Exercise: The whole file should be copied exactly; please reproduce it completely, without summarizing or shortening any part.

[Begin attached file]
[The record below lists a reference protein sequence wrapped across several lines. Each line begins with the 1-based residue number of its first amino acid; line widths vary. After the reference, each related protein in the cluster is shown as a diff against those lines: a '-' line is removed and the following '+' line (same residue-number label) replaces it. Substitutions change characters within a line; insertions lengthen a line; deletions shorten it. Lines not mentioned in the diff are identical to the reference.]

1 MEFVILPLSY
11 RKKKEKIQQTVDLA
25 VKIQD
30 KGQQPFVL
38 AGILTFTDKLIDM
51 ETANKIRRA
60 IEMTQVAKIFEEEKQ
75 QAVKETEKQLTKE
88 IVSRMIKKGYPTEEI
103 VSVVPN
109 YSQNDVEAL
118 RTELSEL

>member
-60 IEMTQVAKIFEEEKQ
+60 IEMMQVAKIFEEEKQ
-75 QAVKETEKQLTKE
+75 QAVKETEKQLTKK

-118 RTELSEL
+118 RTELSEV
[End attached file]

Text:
[The record below lists a reference protein sequence wrapped across several lines. Each line begins with the 1-based residue number of its first amino acid; line widths vary. After the reference, each related protein in the cluster is shown as a diff against those lines: a '-' line is removed and the following '+' line (same residue-number label) replaces it. Substitutions change characters within a line; insertions lengthen a line; deletions shorten it. Lines not mentioned in the diff are identical to the reference.]

1 MEFVILPLSY
11 RKKKEKIQQTVDLA
25 VKIQD
30 KGQQPFVL
38 AGILTFTDKLIDM
51 ETANKIRRA
60 IEMTQVAKIFEEEKQ
75 QAVKETEKQLTKE
88 IVSRMIKKGYPTEEI
103 VSVVPN
109 YSQNDVEAL
118 RTELSEL

>member
-60 IEMTQVAKIFEEEKQ
+60 IEMMQVAKIFEEEKQ
-75 QAVKETEKQLTKE
+75 QAVKETEKQLTKK

-118 RTELSEL
+118 RTELSEV